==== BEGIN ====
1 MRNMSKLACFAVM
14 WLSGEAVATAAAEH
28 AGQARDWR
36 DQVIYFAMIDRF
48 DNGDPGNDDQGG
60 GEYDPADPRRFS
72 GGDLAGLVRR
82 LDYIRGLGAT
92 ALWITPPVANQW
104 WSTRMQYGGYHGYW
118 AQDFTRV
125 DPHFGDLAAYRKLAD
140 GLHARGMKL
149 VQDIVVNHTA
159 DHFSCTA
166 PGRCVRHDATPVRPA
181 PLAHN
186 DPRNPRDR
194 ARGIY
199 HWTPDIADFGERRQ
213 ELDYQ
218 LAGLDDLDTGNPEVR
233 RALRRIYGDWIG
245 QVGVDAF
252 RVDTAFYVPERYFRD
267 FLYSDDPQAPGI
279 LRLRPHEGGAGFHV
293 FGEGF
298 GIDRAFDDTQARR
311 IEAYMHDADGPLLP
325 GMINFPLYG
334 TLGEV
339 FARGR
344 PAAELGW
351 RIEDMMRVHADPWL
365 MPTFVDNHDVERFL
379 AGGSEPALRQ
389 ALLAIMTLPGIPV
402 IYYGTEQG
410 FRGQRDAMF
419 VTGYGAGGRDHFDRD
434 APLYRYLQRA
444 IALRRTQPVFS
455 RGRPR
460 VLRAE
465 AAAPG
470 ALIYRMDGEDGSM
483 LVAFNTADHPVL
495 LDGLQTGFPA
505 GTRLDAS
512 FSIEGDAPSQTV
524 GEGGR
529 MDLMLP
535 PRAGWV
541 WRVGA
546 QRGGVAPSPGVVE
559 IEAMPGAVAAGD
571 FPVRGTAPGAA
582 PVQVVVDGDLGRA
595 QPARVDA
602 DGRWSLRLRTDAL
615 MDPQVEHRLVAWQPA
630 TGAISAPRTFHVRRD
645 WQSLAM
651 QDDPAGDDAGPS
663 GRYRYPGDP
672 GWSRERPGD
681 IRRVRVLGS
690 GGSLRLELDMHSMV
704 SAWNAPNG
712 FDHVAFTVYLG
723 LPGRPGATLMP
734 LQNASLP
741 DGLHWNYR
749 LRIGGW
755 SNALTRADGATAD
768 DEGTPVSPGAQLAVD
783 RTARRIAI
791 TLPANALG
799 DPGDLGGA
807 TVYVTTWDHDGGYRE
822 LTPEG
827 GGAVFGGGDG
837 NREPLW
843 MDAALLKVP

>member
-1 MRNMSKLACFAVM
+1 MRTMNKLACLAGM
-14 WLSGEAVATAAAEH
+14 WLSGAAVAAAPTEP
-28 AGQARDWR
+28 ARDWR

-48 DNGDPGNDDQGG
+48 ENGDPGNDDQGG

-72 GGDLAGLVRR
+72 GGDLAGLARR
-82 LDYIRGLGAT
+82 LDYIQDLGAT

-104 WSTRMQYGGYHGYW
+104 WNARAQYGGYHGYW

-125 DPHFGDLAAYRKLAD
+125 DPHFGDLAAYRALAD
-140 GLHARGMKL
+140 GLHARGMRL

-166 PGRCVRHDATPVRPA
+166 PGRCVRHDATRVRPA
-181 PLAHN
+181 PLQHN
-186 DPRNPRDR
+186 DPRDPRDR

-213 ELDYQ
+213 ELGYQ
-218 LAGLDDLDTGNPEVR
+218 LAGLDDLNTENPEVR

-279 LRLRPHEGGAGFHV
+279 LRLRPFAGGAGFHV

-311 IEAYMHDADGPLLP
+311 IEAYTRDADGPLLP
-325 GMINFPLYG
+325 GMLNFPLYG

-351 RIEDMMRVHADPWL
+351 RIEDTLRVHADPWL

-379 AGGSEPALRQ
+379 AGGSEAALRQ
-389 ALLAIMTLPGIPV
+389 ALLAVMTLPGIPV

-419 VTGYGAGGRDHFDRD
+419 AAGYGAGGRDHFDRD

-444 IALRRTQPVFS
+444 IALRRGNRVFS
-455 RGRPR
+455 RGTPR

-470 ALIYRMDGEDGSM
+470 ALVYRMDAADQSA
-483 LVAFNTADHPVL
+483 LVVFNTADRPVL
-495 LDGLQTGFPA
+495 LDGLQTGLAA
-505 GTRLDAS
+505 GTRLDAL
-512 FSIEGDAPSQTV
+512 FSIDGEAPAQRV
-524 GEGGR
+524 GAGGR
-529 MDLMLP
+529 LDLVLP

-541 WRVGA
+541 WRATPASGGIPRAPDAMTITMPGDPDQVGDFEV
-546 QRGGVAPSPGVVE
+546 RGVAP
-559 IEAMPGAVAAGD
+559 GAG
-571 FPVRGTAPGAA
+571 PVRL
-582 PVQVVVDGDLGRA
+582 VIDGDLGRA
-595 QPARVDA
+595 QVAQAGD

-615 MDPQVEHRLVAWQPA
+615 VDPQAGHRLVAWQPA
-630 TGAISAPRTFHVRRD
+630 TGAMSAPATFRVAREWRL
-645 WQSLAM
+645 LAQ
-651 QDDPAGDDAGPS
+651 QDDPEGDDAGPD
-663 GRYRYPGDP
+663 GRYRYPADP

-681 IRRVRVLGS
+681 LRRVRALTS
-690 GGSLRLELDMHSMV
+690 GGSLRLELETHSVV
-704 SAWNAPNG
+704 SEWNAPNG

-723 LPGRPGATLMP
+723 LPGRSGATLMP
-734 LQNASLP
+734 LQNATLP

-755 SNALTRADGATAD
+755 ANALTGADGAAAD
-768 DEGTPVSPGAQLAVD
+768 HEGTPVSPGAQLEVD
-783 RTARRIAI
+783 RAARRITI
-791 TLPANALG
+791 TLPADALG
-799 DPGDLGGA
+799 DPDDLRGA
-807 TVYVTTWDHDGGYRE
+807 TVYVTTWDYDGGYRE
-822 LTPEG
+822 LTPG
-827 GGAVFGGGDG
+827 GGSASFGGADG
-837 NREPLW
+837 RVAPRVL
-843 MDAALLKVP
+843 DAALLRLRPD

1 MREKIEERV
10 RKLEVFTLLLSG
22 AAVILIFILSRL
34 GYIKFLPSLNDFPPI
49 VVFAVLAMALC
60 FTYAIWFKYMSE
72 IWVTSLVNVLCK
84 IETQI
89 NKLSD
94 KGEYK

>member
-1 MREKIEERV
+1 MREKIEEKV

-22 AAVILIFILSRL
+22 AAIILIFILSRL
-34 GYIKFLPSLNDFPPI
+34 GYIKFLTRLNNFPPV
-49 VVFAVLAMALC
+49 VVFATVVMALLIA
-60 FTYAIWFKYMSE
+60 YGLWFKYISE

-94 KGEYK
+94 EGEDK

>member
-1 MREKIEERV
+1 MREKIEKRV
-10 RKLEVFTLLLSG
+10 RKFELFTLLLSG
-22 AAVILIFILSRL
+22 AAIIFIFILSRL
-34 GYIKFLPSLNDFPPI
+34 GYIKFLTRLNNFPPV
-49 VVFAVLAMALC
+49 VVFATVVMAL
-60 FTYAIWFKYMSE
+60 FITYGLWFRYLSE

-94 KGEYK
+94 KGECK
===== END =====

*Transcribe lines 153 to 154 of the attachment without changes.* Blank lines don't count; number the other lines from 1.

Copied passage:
-571 FPVRGTAPGAA
+571 PVRL